Eugene Weekly : Music : 8.21.08

Those Summer Nights
Melissa Etheridge’s earnest Awakening
By Suzi Steffen

For many minutes, as I walked to work with the sounds of Melissa Etheridge’s 2007 Awakening ringing in my ears, I tried out comparisons. Melissa is the lesbian Bryan Adams! Melissa is the lesbian Aerosmith! Melissa is the lesbian Pat Benatar! Journey! Heart! Crosby, Stills and … oops, that’s too obvious.

Screw it. Can’t figure out the right rock comparison, but I can say that listening to Awakening reminds me that Melissa and I come from the same area, where weather-worn, bug-splattered cars blare wailing guitars and power ballads as they motor humidity-drenched folks in American flag shirts and bandannas to Sandstone Amphitheatre in Bonner Springs, Kansas, where fireflies light up the fields beyond the stage and the fluorescent sprawl of strip malls competes with fields of corn and wheat.

In her newest music, I still hear the sound of people leaning into each other at the end of a two-hour concert, knowing they have a hour-long drive ahead of them but wanting to hold on to that last bit of concert magic before packing out. OK, true, at Etheridge concerts there might not be quite as many American flags, and at least half of the couples will be My People (I hail ya! Making out to Melissa was such a rite of passage before Ani came along!), but seriously. The classic rock sound lives on in Awakening.

Part of that sound requires a certain lack of irony. I mean, 1993’s Yes, I Am stands as pretty much the best non-ironic rock album ever despite the slight wordplay of the title. But it’s been a while since I listened to Etheridge. So at first, I thought the chorus for the song “California” was a bit of self-mocking for all of us who left the Midwest and ended up on this coast: “I will find my love / I will seek my peace / I am almost free / California, rescue me.” You know? California (or Oregon) ain’t gonna rescue us! Except she’s serious because in Etheridge’s case, it kind of did.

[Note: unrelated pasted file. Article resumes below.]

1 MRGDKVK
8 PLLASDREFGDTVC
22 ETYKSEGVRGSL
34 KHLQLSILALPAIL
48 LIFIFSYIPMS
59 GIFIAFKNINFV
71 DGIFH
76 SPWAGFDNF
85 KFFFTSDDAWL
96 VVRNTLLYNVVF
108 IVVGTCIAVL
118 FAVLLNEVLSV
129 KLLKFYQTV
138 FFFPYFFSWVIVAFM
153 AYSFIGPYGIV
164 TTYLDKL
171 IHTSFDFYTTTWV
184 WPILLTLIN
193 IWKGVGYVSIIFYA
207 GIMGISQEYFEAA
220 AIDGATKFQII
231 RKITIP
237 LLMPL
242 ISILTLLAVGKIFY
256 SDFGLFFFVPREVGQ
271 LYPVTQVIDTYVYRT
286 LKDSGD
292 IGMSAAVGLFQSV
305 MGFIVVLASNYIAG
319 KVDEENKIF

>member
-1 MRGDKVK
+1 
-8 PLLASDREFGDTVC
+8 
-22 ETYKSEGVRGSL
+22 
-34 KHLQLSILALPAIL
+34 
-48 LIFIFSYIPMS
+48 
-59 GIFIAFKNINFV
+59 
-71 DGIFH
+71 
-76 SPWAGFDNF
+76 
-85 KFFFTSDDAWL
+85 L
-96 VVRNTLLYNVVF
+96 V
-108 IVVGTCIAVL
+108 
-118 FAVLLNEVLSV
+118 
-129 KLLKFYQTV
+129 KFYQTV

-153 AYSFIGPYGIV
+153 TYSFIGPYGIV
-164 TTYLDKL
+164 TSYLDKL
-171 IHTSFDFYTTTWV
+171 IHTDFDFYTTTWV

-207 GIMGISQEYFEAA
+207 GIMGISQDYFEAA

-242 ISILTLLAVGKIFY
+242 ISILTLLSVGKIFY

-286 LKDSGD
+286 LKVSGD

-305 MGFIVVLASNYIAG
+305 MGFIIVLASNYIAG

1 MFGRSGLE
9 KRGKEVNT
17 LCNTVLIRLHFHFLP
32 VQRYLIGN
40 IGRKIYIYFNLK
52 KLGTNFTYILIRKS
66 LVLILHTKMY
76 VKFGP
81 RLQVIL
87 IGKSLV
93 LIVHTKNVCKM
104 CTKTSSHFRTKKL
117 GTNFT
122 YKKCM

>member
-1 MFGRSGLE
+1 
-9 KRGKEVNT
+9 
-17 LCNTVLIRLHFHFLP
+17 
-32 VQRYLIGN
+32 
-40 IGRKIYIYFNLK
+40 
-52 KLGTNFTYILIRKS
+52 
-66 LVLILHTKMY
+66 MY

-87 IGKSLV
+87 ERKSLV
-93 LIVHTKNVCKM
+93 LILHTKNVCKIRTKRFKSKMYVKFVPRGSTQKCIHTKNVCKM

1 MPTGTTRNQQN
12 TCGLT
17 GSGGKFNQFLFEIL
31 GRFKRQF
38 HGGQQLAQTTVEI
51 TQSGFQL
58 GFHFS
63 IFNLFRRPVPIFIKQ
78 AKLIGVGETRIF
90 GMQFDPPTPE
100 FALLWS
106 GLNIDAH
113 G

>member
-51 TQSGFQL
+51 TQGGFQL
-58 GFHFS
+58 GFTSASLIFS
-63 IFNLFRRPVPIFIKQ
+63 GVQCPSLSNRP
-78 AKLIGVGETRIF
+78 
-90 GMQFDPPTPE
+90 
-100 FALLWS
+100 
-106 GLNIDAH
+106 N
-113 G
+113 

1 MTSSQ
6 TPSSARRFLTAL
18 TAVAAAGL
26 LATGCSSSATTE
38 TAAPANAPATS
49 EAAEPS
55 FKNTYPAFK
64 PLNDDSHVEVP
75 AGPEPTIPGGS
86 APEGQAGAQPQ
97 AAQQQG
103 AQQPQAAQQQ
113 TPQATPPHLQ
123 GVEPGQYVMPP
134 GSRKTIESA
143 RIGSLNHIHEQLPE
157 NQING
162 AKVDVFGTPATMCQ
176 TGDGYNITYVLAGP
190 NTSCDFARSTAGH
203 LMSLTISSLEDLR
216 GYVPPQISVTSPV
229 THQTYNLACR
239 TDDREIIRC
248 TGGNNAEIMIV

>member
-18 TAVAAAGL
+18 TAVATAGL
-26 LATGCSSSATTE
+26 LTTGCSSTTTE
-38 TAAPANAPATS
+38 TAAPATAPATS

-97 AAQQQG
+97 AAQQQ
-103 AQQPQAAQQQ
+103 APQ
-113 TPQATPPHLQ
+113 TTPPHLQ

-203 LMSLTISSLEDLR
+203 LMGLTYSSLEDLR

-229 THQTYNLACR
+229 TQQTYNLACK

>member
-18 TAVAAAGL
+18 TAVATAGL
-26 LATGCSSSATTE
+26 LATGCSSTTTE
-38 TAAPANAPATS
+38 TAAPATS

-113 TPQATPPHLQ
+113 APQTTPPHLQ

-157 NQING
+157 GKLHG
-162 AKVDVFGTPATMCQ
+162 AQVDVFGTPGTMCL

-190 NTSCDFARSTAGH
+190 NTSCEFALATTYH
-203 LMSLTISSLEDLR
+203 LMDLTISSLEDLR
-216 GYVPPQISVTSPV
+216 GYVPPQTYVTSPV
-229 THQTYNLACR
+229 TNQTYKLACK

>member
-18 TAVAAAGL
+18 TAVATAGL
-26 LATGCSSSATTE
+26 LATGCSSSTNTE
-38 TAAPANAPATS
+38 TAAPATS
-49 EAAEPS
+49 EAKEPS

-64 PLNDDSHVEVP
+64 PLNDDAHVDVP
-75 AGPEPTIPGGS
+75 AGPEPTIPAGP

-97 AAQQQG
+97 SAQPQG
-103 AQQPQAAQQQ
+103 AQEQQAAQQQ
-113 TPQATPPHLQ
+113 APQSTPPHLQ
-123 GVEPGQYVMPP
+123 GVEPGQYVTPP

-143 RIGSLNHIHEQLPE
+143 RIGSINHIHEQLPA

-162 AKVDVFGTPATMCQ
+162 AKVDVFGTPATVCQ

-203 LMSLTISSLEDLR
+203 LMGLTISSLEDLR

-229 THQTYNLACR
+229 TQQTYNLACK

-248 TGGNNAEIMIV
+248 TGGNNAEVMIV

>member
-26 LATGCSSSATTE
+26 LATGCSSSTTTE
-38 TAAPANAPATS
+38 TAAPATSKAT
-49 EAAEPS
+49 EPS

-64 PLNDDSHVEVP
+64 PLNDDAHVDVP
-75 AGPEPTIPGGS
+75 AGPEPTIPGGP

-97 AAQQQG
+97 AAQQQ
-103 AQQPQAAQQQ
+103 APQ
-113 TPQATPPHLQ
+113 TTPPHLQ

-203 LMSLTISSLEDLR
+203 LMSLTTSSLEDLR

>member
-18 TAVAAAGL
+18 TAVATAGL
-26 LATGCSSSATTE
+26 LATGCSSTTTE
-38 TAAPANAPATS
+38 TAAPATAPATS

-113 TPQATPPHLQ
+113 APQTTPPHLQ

There’s one poppy, sweet-hooked song on Awakening, a cute little tune called “Message to Myself,” that includes backing vocalists singing, “Sha la la la” but that also does a fine — if clichéd — job telling other queer folks, “Truth is what you get when truth is what you speak.”

What with coming out, her partnerships, the kids and her bout with breast cancer, Etheridge long ago became tabloid fodder, but she never lost her social conscience. Who could stay dry-eyed during “Scarecrow,” her song for Matthew Shepard? And of course, she wrote (and won an Oscar for) “I Need to Wake Up” for An Inconvenient Truth. Bryan Adams wouldn’t ever go there. That’s the joy of Melissa, who mixes sappy love ballads, angsty breakup rockers and bluntly wielded lyrics (check out “God Is in the People”), only to emerge with magically meaningful moments. Take your lighters to the Cuthbert; for Melissa Etheridge, cell phone lights just won’t cut it.

Melissa Etheridge. 8 pm Friday, Aug. 22. Cuthbert Amphitheatre. $35, $65 reserved.